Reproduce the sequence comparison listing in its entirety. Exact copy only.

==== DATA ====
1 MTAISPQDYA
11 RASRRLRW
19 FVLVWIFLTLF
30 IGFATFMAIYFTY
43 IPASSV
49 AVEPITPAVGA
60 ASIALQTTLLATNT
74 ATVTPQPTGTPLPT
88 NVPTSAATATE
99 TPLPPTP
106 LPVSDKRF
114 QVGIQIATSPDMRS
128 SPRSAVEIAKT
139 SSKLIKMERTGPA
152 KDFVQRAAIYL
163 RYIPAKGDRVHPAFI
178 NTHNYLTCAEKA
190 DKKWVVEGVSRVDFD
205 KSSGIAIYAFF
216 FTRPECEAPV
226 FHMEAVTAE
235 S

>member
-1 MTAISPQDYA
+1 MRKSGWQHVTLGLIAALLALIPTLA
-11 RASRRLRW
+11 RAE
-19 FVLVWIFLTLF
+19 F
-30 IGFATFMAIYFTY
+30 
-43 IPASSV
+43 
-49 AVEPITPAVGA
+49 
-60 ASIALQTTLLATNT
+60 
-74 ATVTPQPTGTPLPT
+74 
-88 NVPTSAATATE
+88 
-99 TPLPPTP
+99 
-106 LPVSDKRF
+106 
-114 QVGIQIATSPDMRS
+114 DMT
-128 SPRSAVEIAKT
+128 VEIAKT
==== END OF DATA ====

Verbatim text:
1 MTAISPQDYA
11 RASRRLRW
19 FVLVWIFLTLF
30 IGFATFMAIYFTY
43 IPASSV
49 AVEPITPAVGA
60 ASIALQTTLLATNT
74 ATVTPQPTGTPLPT
88 NVPTSAATATE
99 TPLPPTP
106 LPVSDKRF
114 QVGIQIATSPDMRS
128 SPRSAVEIAKT
139 SSKLIKMERTGPA
152 KDFVQRAAIYL
163 RYIPAKGDRVHPAFI
178 NTHNYLTCAEKA
190 DKKWVVEGVSRVDFD
205 KSSGIAIYAFF
216 FTRPECEAPV
226 FHMEAVTAE
235 S

>member
-1 MTAISPQDYA
+1 MRKSGWQHVTLGLIAALLALIPTLA
-11 RASRRLRW
+11 RAE
-19 FVLVWIFLTLF
+19 F
-30 IGFATFMAIYFTY
+30 
-43 IPASSV
+43 
-49 AVEPITPAVGA
+49 
-60 ASIALQTTLLATNT
+60 
-74 ATVTPQPTGTPLPT
+74 
-88 NVPTSAATATE
+88 
-99 TPLPPTP
+99 
-106 LPVSDKRF
+106 
-114 QVGIQIATSPDMRS
+114 DMT
-128 SPRSAVEIAKT
+128 VEIAKT